During the last session of AD&D, the party had a strange encounter: the future version of the party's magic-user, who had traveled back in time to confront one of the antagonistic NPCs the party had run across and had been subsequently defeated and stuck in a stasis tube. After the session was over, the player of the magic-user expressed interest in the "story" that was developing, at least in regards to his growing sense of rivalry with this NPC magic-user. Oddly, meeting his future self, who has become an arch-enemy to this NPC, seems to have sparked an interest in the player to more actively oppose the NPC. Now, this is hopefully the only instance of time travel in my game, lest I end up bringing the kind of cluster fuck ruination to my game that only time travel can bring.
Still, even if we end up with a "story," it will be only because of interests and goals that the players have developed for their characters as a result of a freewheeling play style where I've allowed my group to wander around and do or ignore things as they please. As a result, the events going on are all that much more satisfying and interesting, as opposed to a canned story along which the players are lured.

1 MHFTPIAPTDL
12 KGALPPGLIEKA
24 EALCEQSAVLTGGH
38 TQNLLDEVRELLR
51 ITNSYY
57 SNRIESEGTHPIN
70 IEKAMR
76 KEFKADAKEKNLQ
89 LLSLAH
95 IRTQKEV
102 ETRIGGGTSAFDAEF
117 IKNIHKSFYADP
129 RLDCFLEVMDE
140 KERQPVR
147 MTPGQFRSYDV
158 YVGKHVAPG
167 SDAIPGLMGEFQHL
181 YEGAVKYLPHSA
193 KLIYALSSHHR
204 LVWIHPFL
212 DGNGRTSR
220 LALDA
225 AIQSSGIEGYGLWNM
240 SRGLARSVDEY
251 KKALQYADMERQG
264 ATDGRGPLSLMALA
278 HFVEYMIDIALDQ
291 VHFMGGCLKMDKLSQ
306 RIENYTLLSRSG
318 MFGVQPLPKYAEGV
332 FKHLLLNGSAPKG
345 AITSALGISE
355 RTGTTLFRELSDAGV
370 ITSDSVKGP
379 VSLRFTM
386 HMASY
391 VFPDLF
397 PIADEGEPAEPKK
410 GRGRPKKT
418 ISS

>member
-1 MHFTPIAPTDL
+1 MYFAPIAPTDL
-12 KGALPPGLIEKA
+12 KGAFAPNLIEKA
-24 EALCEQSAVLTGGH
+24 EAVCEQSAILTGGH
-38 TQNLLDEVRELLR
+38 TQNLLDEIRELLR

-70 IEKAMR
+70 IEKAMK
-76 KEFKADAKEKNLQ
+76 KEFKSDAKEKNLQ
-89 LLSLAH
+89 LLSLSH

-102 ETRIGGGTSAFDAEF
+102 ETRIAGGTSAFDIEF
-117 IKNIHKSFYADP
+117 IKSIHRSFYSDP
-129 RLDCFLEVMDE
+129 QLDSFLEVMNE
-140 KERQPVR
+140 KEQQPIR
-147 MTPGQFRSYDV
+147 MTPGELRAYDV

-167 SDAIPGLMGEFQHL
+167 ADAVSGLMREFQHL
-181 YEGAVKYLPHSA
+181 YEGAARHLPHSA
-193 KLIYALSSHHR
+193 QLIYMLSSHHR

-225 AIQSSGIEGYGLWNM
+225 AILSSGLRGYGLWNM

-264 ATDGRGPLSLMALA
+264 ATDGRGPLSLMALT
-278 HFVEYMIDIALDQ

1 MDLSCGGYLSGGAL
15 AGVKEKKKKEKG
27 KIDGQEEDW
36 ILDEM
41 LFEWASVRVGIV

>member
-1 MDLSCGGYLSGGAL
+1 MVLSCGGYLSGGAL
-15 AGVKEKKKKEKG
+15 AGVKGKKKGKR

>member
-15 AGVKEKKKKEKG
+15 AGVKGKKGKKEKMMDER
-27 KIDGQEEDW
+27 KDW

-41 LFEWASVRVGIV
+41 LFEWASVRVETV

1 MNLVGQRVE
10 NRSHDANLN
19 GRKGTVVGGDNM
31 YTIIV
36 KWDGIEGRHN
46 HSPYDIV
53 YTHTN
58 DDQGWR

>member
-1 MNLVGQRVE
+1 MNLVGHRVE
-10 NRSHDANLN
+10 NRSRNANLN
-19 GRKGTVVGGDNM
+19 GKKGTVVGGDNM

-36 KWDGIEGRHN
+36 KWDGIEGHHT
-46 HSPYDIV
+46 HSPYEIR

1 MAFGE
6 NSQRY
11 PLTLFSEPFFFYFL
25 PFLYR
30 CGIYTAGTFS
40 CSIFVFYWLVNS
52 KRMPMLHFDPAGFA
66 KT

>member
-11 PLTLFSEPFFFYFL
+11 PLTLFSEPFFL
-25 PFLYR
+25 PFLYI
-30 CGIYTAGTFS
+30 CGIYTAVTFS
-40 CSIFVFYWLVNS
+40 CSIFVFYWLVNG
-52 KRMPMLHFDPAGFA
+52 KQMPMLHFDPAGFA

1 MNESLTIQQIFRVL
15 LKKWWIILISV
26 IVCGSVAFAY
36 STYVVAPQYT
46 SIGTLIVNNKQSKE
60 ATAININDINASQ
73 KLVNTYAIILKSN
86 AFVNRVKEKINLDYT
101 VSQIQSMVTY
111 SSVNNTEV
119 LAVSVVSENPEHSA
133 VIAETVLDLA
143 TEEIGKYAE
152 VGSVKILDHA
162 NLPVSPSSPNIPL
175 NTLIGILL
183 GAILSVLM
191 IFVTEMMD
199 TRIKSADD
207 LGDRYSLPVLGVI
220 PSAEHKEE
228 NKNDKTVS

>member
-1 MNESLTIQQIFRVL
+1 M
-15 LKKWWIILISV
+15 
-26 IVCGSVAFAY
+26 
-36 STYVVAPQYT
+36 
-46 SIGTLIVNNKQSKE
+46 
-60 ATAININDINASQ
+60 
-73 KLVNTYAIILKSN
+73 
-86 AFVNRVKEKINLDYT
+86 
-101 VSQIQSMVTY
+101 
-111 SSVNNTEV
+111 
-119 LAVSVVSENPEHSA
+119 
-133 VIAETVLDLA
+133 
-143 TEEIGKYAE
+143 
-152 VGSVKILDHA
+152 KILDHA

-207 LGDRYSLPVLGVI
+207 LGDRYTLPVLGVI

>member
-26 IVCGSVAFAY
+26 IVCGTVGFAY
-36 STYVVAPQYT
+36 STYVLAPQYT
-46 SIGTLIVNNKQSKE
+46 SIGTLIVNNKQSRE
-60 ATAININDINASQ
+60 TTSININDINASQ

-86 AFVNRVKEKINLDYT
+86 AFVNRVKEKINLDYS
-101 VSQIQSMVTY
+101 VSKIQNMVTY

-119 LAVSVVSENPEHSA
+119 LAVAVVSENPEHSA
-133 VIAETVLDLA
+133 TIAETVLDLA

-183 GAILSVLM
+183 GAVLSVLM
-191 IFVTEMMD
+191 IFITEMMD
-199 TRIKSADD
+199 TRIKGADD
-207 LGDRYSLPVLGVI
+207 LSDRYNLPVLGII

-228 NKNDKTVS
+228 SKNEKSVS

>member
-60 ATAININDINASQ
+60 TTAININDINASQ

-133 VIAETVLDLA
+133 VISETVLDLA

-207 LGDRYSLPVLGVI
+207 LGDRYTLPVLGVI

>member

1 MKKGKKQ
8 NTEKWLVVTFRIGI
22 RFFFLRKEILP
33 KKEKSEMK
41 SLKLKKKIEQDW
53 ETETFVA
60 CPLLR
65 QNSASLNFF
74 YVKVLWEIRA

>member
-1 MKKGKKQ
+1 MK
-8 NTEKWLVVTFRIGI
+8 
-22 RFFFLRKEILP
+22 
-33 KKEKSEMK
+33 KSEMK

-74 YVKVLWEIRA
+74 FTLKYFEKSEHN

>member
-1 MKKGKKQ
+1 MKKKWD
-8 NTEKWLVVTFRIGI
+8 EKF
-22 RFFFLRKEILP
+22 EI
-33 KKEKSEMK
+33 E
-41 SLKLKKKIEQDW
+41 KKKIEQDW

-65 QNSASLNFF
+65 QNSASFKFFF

It's interesting how much my gaming philosophy and DMing style have changed in the past two years. There are "new school" games on my shelf that I'm not even sure I could run "properly" anymore. I tried a sandbox style game with nWoD and it didn't really go anywhere, though there were also other reasons. Still, I'm not sure a game like The Riddle of Steel is compatible with my newly favored play style.
...in other news, I have ordered a copy of The Grinding Gear through Noble Knight Games. I hope it's as good as Death Frost Doom.